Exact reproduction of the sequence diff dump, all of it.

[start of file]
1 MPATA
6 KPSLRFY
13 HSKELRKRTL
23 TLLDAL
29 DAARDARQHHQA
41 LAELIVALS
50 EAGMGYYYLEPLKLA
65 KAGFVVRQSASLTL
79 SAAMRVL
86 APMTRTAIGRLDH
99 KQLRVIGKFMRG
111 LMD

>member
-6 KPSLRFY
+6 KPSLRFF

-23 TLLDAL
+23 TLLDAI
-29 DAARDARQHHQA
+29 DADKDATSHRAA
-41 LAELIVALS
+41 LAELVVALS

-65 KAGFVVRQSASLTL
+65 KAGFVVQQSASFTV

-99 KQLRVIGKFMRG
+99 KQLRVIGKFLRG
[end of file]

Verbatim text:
1 MPATA
6 KPSLRFY
13 HSKELRKRTL
23 TLLDAL
29 DAARDARQHHQA
41 LAELIVALS
50 EAGMGYYYLEPLKLA
65 KAGFVVRQSASLTL
79 SAAMRVL
86 APMTRTAIGRLDH
99 KQLRVIGKFMRG
111 LMD

>member
-6 KPSLRFY
+6 KPSLRFF

-23 TLLDAL
+23 TLLDAI
-29 DAARDARQHHQA
+29 DADKDATSHRAA
-41 LAELIVALS
+41 LAELVVALS

-65 KAGFVVRQSASLTL
+65 KAGFVVQQSASFTV

-99 KQLRVIGKFMRG
+99 KQLRVIGKFLRG